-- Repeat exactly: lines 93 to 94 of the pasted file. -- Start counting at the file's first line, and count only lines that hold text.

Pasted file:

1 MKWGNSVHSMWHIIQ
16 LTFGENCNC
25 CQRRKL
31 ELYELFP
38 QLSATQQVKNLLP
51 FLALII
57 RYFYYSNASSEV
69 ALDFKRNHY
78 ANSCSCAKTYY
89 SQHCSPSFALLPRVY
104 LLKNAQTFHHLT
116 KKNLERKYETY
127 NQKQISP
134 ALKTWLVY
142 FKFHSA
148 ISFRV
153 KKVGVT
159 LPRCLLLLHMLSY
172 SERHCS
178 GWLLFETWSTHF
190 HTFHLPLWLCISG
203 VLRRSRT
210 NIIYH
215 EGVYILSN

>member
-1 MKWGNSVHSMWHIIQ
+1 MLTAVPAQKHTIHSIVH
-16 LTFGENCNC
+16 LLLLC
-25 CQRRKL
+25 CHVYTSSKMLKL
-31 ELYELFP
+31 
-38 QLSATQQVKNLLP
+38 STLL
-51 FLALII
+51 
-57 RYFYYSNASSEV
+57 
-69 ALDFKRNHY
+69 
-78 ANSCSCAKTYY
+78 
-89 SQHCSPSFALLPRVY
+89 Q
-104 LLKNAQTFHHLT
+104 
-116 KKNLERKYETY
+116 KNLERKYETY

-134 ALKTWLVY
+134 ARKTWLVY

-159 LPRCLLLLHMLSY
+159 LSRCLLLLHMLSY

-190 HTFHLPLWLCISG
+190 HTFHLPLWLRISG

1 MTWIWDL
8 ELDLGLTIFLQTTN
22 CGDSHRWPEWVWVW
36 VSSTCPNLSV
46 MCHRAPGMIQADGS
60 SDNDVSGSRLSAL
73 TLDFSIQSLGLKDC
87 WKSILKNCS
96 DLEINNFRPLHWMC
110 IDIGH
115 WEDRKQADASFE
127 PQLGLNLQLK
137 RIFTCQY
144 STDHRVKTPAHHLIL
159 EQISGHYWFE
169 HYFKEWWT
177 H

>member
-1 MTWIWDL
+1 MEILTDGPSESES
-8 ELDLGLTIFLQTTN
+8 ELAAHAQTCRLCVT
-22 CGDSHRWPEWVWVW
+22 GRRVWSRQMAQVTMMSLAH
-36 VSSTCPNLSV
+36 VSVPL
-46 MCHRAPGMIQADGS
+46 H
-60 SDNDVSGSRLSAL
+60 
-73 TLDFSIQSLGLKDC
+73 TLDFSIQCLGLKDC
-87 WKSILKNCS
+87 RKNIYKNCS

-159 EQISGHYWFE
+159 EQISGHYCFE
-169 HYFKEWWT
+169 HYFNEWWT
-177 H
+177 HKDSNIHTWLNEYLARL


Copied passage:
+169 HYFNEWWT
-177 H